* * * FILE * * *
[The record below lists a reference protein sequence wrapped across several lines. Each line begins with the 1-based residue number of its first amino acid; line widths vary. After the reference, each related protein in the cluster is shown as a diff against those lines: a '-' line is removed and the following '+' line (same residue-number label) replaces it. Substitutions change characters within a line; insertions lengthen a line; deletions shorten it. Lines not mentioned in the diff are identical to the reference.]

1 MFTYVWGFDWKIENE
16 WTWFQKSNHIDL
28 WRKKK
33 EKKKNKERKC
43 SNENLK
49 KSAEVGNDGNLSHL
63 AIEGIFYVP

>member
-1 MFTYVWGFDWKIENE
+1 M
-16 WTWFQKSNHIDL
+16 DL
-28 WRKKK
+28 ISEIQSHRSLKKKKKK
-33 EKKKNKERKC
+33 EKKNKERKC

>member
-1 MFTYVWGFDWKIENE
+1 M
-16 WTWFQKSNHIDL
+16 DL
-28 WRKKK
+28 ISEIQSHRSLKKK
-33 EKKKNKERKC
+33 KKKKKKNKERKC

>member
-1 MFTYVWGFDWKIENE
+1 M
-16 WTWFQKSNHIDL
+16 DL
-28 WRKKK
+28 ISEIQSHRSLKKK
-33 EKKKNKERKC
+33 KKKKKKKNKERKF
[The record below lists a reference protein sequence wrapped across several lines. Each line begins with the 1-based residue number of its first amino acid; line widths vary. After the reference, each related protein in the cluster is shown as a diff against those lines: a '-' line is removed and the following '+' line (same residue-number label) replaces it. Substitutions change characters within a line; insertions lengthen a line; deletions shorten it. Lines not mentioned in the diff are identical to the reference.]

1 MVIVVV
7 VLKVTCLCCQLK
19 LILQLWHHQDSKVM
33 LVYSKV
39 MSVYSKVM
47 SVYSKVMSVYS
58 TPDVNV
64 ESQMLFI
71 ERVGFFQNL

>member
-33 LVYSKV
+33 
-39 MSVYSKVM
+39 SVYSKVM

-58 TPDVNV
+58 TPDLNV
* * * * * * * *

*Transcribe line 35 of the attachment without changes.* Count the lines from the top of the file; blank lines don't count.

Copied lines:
+33 KKKKKKKNKERKF